Posted in General

The Motion Picture Association of America

The Motion Picture Association of America (MPAA) and its international counterpart, the Motion Picture Association (MPA) serve as the voice and advocate of the American motion picture, home video and television industries, domestically through the MPAA and internationally through the MPA.

Today, these associations represent not only the world of theatrical film, but serve as leader and advocate for major producers and distributors of entertainment programming for television, cable, home video and future delivery systems not yet imagined.

Founded in 1922 as the trade association of the American film industry, the MPAA has broadened its mandate over the years to reflect the diversity of an expanding industry. The initial task assigned to the association was to stem the waves of criticism of American movies, then silent, while sometimes rambunctious and rowdy, and to restore a more favorable public image for the motion picture business.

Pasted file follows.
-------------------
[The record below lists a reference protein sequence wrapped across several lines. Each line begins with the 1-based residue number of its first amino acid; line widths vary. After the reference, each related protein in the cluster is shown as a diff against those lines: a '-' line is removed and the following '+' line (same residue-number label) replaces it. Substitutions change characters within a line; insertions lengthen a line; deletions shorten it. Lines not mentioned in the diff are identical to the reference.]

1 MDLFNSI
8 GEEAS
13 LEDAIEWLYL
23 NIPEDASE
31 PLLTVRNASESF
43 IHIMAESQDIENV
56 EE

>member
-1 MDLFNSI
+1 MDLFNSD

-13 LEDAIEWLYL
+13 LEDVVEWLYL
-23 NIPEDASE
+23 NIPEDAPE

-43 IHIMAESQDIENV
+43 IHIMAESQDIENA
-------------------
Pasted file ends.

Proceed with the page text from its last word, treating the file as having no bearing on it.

The Motion Picture Association of America (MPAA) serves its members from its offices in Los Angeles and Washington, D.C. On its board of directors are the Chairmen and Presidents of the seven major producers and distributors of motion picture and television programs in the United States.

Today, U.S. films are shown in more than 150 countries worldwide and American television programs are broadcast in over 125 international markets. The U.S. film industry provides the majority of prerecorded cassettes seen in millions of homes throughout the world. This complex audiovisual industry is represented globally by the Motion Picture Association.

The MPA was formed in 1945 in the aftermath of World War II to reestablish Americanfilms in the world market, and to respond to the rising tide of protectionism resulting in barriers aimed at restricting the importation of American films.

The MPA’s name was changed from the Motion Picture Export Association of America to the Motion Picture Association in 1994 to more accurately reflect the global nature of audiovisual entertainment in today’s international marketplace.

MPAA announces the appointment of Kori Bernards as Vice President of Corporate Communications.